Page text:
The main reason why older people work in distress in the informal sector is the lack of money and savings to lead a retired life. This signals the need to provide a fair and inclusive retirement and pension scheme for older people in the informal sector. State-provided pension plans may have a component that allows free exit from the plan at different times, rather than a single exit point at age 60.

The private sector should also be involved in this space as it relies on the work done by the informal sector. Individuals who work in outsourced units should be placed under the umbrella of the formal companies for which they work indirectly and can benefit from retirement options and health care options. Workers who spend some time in outsourced units in the informal sector working for large organized private sector companies should have the option of benefiting from a pension scheme. It will be a way to reward loyalty at work. Pension plans largely end up inflating company expenses over the years, so other options such as hospice care and senior housing can be considered. CSR funding can also have a targeted and challenging component of caring for the older population in the region where the companies are active. Ultimately, the issue of an aging workforce needs to be addressed by both the state and the market so as not to overburden one or the other to care for the elderly.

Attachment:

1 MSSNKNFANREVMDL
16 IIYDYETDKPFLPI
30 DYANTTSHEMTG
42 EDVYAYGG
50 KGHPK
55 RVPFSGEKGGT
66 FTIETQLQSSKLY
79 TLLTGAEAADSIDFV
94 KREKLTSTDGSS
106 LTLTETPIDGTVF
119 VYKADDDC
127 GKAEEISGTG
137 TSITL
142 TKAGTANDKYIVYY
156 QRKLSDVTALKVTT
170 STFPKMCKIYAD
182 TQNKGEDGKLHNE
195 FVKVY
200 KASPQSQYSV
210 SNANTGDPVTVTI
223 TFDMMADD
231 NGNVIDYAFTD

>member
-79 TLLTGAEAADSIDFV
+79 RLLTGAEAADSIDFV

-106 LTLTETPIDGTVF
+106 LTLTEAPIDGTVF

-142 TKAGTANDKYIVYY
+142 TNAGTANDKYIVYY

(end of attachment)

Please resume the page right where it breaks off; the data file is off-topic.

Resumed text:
It is crucial to focus on older workers in the informal sector, as they may be the ones who fall most quickly into vulnerability. India is aging and it needs to be able to age with dignity.

Know more

  • Lily This article to learn how India’s unorganized sector is further marginalized.
  • Learn on informal workers demanding better working conditions.
  • Read the results of a study on the health, economic and social well-being of India’s elderly population.